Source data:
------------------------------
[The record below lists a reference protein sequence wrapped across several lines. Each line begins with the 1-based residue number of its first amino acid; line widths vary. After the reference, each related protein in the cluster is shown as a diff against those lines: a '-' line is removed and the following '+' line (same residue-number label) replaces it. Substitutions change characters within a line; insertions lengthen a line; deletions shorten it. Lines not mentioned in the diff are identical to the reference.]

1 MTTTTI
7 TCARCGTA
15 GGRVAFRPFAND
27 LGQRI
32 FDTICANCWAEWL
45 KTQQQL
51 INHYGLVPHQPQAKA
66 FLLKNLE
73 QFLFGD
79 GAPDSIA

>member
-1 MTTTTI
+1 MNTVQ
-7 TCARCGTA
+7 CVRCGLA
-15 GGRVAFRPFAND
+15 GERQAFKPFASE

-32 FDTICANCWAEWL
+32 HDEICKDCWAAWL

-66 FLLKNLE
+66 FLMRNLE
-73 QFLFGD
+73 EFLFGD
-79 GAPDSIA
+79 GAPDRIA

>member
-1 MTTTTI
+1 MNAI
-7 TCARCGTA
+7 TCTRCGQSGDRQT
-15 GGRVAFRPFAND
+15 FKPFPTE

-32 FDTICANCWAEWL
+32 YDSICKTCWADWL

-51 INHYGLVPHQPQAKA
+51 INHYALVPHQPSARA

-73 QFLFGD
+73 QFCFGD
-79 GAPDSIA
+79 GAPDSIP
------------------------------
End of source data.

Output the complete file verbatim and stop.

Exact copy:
[The record below lists a reference protein sequence wrapped across several lines. Each line begins with the 1-based residue number of its first amino acid; line widths vary. After the reference, each related protein in the cluster is shown as a diff against those lines: a '-' line is removed and the following '+' line (same residue-number label) replaces it. Substitutions change characters within a line; insertions lengthen a line; deletions shorten it. Lines not mentioned in the diff are identical to the reference.]

1 MTTTTI
7 TCARCGTA
15 GGRVAFRPFAND
27 LGQRI
32 FDTICANCWAEWL
45 KTQQQL
51 INHYGLVPHQPQAKA
66 FLLKNLE
73 QFLFGD
79 GAPDSIA

>member
-1 MTTTTI
+1 MNTVQ
-7 TCARCGTA
+7 CVRCGLA
-15 GGRVAFRPFAND
+15 GERQAFKPFASE

-32 FDTICANCWAEWL
+32 HDEICKDCWAAWL

-66 FLLKNLE
+66 FLMRNLE
-73 QFLFGD
+73 EFLFGD
-79 GAPDSIA
+79 GAPDRIA

>member
-1 MTTTTI
+1 MNAI
-7 TCARCGTA
+7 TCTRCGQSGDRQT
-15 GGRVAFRPFAND
+15 FKPFPTE

-32 FDTICANCWAEWL
+32 YDSICKTCWADWL

-51 INHYGLVPHQPQAKA
+51 INHYALVPHQPSARA

-73 QFLFGD
+73 QFCFGD
-79 GAPDSIA
+79 GAPDSIP